A Mercer student is getting firsthand experience in her field of study as an American Red Cross volunteer deployed to Central Florida in the aftermath of Hurricane Ian.
Samantha Cannon, who is pursuing a bachelor’s degree in homeland security and emergency management through the College of Professional Advancement, is currently serving as a Red Cross representative in the Orange County emergency operations center. She has been fielding requests for assistance and helping connect the county with needed support and services.
Cannon, who is originally from Decatur but moved to Orlando, Florida, a year ago, said she always knew she wanted a career that involved helping others, but it took some searching for her to find a degree that spoke to her. After studying marine biology and then psychology, she transferred to Mercer upon learning about the program in homeland security and emergency management. She also was inspired by stories she heard growing up about emergency response work that her father and uncle had done.
The College of Professional Advancement has offered this Bachelor of Science program since 2016. As a completely online program, students enroll from across the United States and sometimes other countries, and enrollment ranges from 20-30 students per semester, said Dr. Lynn Tankersley, COPA professor of criminal justice and program coordinator for the criminal justice leadership and homeland security and emergency management programs.
The students are training for emergency management or emergency operations jobs with companies, government organizations and nonprofits, and some are already in the field and pursuing the degree for advancement purposes.
“They typically work in leadership positions with a variety of companies around the notion of emergency response and emergency management,” Dr. Tankersley said. “It’s a really diverse field. The number of jobs is not vast, but the type of company and the type of work that they do is quite broad in scope.”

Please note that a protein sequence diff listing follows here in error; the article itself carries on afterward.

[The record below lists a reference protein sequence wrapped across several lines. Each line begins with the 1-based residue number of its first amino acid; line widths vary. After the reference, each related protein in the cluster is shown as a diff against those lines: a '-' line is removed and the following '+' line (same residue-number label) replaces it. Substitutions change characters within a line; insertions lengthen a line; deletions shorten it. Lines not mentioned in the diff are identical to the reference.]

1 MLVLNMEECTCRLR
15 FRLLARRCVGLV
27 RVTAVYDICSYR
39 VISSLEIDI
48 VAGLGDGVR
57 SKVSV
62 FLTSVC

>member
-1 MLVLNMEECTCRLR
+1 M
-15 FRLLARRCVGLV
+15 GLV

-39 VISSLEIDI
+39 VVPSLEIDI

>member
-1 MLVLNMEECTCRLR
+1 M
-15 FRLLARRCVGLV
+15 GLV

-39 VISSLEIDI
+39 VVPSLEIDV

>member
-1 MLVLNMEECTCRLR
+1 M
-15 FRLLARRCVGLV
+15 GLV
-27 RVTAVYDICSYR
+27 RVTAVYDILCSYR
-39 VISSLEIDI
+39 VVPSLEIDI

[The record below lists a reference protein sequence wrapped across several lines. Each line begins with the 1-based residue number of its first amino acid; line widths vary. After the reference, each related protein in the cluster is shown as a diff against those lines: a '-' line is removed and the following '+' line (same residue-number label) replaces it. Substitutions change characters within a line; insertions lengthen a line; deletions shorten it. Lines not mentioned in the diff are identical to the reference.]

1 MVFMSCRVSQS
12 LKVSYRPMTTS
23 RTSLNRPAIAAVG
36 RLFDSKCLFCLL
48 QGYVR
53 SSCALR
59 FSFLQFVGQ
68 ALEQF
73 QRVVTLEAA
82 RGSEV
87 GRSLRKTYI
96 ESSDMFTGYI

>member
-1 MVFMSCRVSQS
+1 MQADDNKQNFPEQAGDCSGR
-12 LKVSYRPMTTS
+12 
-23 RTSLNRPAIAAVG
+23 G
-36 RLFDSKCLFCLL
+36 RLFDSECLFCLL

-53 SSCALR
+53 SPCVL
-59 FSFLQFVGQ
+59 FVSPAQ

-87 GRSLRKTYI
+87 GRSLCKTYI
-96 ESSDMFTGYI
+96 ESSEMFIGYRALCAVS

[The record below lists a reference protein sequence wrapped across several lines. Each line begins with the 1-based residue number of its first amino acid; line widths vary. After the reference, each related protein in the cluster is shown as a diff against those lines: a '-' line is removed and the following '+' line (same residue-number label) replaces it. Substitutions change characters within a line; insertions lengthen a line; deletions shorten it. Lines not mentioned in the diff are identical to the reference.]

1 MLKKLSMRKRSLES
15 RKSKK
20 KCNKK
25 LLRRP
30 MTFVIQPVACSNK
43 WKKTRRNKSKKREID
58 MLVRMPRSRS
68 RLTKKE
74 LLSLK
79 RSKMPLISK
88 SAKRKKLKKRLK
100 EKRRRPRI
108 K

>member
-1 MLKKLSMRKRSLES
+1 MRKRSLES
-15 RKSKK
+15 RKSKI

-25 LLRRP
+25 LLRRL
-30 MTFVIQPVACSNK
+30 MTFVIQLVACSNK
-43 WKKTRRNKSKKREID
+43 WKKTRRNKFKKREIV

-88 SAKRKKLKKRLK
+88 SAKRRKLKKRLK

Students in the program who don’t already have at least two years of professional experience are required to complete an 120-hour internship, and several students have worked with the American Red Cross.
Cannon had already been involved with the Red Cross as a volunteer and secured an internship with the Greater Orlando chapter. Over the summer, she did “blue skies” work, helping with daily operations and emergency plans during a period where natural disasters weren’t occurring in her area. She established agreements with community partners for sheltering civilians during disasters like multi-home fires and tornados.
After her internship ended, she stayed on as a volunteer. Since Sept. 27, she’s been doing “gray skies” work for the Central Florida region following the damage inflicted by Hurricane Ian.
“I got cozy on a cot and rode out the storm here with the emergency operations center that’s activated at the moment,” she said. “I’ve been working to do everything that I can to help here.”
Central Florida experienced winds as high as 96 mph from the hurricane and as much as 20 inches of rain in some areas, resulting in unprecedented flooding. Days later, flood waters continue to rise, according to local news reports.
Stationed about 20 minutes from her home, Cannon is the person who “connects the dots” between requests for assistance and the provision of support and services.
“It’s invaluable experience for me personally and professionally as a student. I’m probably one of the youngest people in the EOC (emergency operations center) at this time, so I feel extremely blessed that the Red Cross has put its trust in me. It’s hard work. I’m honored more than anything and grateful,” said Cannon, who is 23.
“The people they have working here (at the Orange County EOC) are amazing, compassionate and caring. It’s been amazing to connect with them and learn from them by observation and collaboration. I know that putting this experience from Hurricane Ian on my resume will help show that I do have what it takes to handle it.”
Cannon had the whole summer to train during her internship, and she’s now having the unique opportunity to put her skills and knowledge to use during a real natural disaster.
“She was really eager to get involved. She’s the kind of person that goes 100 percent into everything she does. For her to have those opportunities, she’s very well qualified to respond,” Dr. Tankersley said. “The hands-on real-world knowledge that she’s gaining from being in the actual flooded area, we can simulate all that all we want in the classroom, but she’s going to have so much more knowledge from the situations that come up that you can’t plan for.”
Now in her second year of the Mercer bachelor’s degree program, Cannon is expected to graduate in May 2023. She hopes to do work similar to what she’s doing with the Red Cross in the future but is keeping her options open.
“I’m kind of figuring out now where my skills will best be put to use. At this time, I’m feeling like a blank canvas, but I’m also on the hunt,” she said.